But he added that very few groups — like his own — managed to scrape through after the initial shocks which hit the economy like a ‘tsunami’.

Those representing the buyers fail to see bright spots in the sector.

Ravi sharma, National Secretary of the Confederation of Real Estate Brokers Associations of India (CREBAI), said while there was a more than 25 per cent drop in new property sales, the secondary or resale market saw a collapse of nearly 50 per cent, mainly because buyer confidence was rudely shaken.

“This has created a change in the level of buying. For instance, the middle-class is now opting for affordable housing, which was earlier being bought by lower-middle classes families. The luxury housing segment has practically crashed in Maharashtra, Tamil Nadu, Kerala, Karnataka, Telangana, Andhra Pradesh, NCR and other major markets,” Sharma told IANS, adding that the situation was likely to become worse in the coming months.

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Already, he said, there were market rumours that cash component in deals was making a comeback in substantial proportion as many cash-starved builders and developers were desperate to meet their commitments in the face of new regulations.

Although there’s a substantial drop in interest rates for housing, this has attracted only a small segment of investors (not buyers). He feels that potential buyers with spare resources were now diverting to the stock markets for better returns.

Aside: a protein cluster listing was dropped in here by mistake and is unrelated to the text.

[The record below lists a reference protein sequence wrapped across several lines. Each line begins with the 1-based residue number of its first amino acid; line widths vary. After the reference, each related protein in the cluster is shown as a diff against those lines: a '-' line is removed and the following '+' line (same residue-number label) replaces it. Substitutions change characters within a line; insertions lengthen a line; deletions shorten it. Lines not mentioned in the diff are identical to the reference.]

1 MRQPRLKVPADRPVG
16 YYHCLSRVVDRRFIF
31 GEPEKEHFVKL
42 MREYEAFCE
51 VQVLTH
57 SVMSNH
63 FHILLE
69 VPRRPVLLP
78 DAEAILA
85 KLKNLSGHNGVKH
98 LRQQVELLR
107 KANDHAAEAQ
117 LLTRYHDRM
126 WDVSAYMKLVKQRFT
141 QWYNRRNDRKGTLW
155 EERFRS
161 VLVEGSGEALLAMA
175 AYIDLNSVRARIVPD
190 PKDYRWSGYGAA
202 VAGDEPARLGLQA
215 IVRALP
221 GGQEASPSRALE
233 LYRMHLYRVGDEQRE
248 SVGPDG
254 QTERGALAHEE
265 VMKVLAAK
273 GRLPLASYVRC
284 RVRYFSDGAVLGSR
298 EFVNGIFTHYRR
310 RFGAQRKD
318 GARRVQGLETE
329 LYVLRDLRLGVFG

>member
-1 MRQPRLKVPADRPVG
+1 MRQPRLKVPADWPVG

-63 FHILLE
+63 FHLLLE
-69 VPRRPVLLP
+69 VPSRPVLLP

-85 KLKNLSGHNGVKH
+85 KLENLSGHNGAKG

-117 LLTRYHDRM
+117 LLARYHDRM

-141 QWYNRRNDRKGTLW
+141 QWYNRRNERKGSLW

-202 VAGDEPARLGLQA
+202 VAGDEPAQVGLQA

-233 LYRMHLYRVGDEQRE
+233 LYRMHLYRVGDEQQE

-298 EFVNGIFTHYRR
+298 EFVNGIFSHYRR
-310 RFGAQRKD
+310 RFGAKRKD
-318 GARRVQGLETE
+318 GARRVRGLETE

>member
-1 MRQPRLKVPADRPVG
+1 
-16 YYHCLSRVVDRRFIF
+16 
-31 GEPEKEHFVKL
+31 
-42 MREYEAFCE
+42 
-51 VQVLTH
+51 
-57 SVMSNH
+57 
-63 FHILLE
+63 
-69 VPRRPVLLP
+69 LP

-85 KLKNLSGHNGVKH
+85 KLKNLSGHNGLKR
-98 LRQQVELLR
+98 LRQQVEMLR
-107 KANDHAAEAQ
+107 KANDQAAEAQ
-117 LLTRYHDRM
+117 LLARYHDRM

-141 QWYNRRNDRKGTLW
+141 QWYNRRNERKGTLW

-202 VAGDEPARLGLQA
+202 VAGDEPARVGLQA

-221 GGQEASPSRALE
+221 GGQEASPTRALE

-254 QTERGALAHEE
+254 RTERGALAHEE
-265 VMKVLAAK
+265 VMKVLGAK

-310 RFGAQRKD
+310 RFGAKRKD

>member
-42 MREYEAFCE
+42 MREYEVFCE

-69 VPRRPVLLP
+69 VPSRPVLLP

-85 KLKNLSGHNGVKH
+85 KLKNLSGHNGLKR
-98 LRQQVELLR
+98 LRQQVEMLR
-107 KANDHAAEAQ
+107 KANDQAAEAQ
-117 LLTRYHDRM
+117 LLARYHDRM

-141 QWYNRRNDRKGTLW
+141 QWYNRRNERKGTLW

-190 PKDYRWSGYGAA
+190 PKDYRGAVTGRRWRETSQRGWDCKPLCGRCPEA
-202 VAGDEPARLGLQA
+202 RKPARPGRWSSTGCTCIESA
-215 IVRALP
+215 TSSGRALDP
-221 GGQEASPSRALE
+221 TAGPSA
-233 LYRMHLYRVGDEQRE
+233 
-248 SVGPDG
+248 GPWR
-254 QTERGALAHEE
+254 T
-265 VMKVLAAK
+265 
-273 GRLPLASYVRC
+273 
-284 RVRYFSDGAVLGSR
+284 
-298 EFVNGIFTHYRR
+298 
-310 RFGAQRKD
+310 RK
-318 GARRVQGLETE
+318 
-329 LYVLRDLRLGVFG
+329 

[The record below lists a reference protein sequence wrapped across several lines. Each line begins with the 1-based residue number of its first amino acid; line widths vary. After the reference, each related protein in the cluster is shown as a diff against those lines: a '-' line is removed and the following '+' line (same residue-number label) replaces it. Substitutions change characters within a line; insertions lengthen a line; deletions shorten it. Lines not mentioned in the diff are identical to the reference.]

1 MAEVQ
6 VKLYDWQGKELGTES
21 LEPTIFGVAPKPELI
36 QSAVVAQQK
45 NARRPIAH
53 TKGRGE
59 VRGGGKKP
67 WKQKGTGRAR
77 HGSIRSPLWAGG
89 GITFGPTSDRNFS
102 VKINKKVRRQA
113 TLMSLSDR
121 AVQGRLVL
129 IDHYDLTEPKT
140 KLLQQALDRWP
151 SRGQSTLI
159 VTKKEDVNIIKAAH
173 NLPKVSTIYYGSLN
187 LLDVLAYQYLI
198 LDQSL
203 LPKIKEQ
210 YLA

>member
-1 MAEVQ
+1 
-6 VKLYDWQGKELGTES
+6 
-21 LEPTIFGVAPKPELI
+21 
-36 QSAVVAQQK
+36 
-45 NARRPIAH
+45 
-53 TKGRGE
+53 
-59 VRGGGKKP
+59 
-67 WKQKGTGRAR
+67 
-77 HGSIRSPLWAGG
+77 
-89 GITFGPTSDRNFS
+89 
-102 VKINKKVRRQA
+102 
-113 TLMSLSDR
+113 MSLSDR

Sharma said the chances of a turnaround were low. Most developers were saddled with up to one-third in unsold stocks, blocking up huge investments. With nearly a 40 per cent drop in sales in the largest market like Mumbai, almost all the builders were facing a severe financial crunch. Many are thinking of shifting to low-cost housing and to construction in tier-3 cities.

He said buyers were looking for reduced rates and some developers were trying to dispose of their unsold inventory with discount. “But how long can this go on?” Sharma asked rhetorically.

Hiranandani says a silver lining is visible, but many problems need to be sorted out.

“For instance, many foreign investors who are keen to enter are waiting for the right time — GDP is down and the economy is not picking up, despite measures by the government. Once these are tackled, investor and consumer confidence would revive.”

Shah is confident that sentiments in the sector are reviving.

“The provisions designed to protect buyers — whose interests are at the heart of the reforms — are helping to streamline processes and facilitate a transparent ecosystem for all. We are witnessing an overall recovery of the sector,” Shah said.

That may be a tad over-optimistic, but every stakeholder in the sector may be looking out for the light at the end of what seems a long, dark tunnel.

BY : Quaid Najmi

(Quaid Najmi can be reached at [email protected])